DIANE MULCAHY is a Senior Fellow at the Kauffman Foundation and an Adjunct Lecturer at Babson College, where she teaches “Entrepreneurship and the Gig Economy,” a popular MBA course that Forbes.com named one of the top ten most innovative business school classes in the country. Her work in venture capital and entrepreneurship has been featured on NPR and in the Harvard Business Review, The Huffington Post, Fortune, Forbes, The New Yorker, The Economist, and other national media.


Why Plant-Based Diets Work So Well for Athletes–and Everyone


The following is a guest post by Micaela Cook Karlsen, author of A PLANT-BASED LIFE: Your Complete Guide to Great Food, Radiant Health, Boundless Energy, and a Better Body (AMACOM July 2016). She and we here at the AMACOM Books Blog were thrilled to see that Josh LaJaunie, winner of the Runners’ World cover search, includes his plant-based diet among the choices that drive his success. Read on to find out how effective plant-based life can be for athletes and weight loss.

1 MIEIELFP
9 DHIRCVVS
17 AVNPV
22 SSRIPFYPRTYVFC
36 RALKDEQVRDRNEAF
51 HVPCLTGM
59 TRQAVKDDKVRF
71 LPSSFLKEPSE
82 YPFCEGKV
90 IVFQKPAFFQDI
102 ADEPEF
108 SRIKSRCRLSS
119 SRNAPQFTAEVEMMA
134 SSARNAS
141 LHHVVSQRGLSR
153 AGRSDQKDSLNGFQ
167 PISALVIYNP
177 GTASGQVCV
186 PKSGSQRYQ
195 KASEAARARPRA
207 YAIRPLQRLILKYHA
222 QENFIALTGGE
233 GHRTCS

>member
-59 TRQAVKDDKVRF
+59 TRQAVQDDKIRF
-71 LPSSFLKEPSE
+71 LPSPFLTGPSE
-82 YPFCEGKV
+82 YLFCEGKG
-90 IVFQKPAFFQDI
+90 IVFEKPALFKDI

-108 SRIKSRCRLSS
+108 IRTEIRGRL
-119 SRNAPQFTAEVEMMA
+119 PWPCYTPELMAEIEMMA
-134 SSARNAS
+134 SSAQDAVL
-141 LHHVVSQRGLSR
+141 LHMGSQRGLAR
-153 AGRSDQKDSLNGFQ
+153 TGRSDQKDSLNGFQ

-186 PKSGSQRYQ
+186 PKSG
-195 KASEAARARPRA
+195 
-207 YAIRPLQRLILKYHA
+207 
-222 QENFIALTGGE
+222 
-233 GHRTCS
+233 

With athletes like Runners’ World cover winner Josh LaJaunie making their appearance, plant-based diets are becoming more and more common among elite athletes–with good reason! The roster of plant-eating top athletes is significant and includes names such as Olympic track star Carl Lewis, Australian Olympic swimmer Murray Rose, MMA fighter Mac Danzig, and heavyweight champion Mike Tyson, who credits his diet with helping him shed 130 lbs in retirement.  While the research is still young, there appear to be no disadvantages in performance, and many athletes claim by eating plant-based meals they recover faster between their workouts.

For Josh LaJaunie, the path to ultra-marathoning began with very simple workouts and a massive change in diet. While he had started running and lifting with a gym buddy, he still weighed 320 lbs. He credits a 100% plant-based with helping get down to 190 lbs, allowing him to amp up his runs and make him a serious long-distance competitor.